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Data Integrity and Reliability
The final issue that I want you to keep in mind when considering the design of your system is data integrity and reliability. By these terms I am referring to the quality, security and safety of the data on your system. For most people, the data they generate with their PCs and store on their hard disks is the most important parts of their PC systems. However, you must take care of it if you want to keep it!
While the importance of data integrity seems obvious, it's not really easy to describe how to design a system that emphasizes it. In some ways, this ends up boiling down to another criterion: quality. Your data is more likely to be safe when stored on a system that is well-designed and well-manufactured, rather than one that is cheaply made. So that, at least is a starting point: buy well.
Another issue is that data integrity is positively correlated with "safe" or "conservative" designs. This means that, all else being equal, a design with an established track record, using proven components from a major manufacturer, is likely to be safer for your data than a brand-new design using the very latest CPU and motherboard, made by a company that's been around less than a year. Emphasizing performance above all else increases the potential for problems; overclocking would be the ultimate example of this.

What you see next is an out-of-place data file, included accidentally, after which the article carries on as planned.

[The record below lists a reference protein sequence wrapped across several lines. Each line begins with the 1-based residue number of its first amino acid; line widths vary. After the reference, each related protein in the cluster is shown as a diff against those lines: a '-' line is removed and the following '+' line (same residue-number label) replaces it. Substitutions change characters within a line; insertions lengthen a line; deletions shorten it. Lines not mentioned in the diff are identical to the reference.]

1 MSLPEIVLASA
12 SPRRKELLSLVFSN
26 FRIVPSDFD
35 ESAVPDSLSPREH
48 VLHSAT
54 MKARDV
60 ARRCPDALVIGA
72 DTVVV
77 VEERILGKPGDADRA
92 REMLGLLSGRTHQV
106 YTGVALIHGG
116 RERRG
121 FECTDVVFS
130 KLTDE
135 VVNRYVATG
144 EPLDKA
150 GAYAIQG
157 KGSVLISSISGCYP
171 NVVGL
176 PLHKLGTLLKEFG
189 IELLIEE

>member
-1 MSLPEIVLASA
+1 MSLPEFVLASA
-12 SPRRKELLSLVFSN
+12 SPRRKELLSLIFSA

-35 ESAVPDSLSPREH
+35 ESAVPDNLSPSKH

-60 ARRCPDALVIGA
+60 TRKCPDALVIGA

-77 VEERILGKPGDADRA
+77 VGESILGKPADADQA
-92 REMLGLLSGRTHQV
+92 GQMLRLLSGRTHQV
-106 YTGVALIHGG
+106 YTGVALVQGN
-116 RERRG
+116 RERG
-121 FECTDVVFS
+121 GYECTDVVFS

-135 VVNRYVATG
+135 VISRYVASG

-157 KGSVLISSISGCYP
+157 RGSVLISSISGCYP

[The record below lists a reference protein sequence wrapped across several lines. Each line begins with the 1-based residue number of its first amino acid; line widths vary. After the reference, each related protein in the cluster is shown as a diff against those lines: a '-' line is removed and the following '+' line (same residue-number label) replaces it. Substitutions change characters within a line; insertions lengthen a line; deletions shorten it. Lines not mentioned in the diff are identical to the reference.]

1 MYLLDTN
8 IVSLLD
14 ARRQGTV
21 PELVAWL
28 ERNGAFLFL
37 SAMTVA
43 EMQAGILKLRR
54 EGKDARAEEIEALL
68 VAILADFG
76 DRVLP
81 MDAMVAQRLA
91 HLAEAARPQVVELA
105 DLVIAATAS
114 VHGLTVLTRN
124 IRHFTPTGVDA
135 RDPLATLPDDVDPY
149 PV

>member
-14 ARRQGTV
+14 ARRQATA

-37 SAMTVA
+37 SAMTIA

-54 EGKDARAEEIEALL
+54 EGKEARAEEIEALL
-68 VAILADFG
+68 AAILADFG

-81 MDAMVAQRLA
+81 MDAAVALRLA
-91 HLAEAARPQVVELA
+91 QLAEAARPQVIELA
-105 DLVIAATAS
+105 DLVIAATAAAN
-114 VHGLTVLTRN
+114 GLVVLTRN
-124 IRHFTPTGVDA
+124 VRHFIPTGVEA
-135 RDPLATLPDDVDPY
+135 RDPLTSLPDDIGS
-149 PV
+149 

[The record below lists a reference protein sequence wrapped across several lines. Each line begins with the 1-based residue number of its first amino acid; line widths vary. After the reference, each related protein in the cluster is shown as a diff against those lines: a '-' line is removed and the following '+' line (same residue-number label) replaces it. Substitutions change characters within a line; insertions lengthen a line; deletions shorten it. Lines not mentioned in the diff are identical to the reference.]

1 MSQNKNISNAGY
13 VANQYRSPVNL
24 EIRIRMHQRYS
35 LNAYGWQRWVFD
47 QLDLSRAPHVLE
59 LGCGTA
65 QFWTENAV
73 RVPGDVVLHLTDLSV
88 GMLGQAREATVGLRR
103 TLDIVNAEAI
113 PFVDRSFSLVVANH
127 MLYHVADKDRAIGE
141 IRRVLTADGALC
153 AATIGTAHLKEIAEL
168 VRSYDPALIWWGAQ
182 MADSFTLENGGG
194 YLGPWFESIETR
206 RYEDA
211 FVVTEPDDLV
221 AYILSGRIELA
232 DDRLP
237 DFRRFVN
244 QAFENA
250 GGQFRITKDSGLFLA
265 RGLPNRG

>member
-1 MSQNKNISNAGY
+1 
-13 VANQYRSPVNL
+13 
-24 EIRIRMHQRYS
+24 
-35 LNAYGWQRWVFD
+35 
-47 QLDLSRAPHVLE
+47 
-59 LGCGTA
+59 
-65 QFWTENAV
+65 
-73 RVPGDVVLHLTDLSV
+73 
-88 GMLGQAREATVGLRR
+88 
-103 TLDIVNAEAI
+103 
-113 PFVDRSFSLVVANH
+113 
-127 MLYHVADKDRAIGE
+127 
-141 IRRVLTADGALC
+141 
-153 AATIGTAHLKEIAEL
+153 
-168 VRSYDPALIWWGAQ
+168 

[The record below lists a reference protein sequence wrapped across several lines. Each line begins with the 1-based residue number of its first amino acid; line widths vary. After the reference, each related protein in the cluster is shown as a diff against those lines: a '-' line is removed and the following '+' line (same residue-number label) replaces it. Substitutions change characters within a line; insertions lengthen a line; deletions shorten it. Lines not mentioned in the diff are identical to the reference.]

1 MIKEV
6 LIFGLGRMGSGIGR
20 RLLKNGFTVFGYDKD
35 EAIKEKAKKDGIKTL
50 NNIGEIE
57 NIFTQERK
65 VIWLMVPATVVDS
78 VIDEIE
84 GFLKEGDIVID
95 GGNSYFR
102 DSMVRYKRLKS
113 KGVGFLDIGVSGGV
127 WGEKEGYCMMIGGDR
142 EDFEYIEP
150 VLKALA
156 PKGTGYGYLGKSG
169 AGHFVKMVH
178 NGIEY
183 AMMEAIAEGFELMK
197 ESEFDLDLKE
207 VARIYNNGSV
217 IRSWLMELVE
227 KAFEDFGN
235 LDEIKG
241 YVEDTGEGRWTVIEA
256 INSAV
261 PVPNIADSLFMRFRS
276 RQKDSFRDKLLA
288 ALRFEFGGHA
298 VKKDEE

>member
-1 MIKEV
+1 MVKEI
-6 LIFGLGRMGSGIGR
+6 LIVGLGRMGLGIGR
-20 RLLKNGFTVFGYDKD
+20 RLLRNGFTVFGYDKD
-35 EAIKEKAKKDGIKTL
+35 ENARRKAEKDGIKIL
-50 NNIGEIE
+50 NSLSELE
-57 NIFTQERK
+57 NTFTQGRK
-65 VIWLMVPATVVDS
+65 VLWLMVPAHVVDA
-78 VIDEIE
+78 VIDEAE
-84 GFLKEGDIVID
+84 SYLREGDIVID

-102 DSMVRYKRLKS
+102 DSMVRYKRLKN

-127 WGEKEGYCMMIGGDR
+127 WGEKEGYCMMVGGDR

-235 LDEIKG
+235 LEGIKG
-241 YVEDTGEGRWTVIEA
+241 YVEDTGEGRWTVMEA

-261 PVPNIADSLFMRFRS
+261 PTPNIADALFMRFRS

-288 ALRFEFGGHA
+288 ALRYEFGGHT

Finally, there is the matter of data backups. My biggest beef with the way PCs are sold today is that manufacturers outfit them with huge hard disk drives--and no way to back them up. As gargantuan drives continue to get cheaper and cheaper, people fill them with more applications, more settings, more data. But the typical PC comes with absolutely no way to create a backup of this information. I think it's very important when designing a PC system to think about how you are going to back up your critical files at the very least. For most PC users, a floppy disk drive is just not sufficient due to its tiny capacity and glacial performance compared to hard disk drives.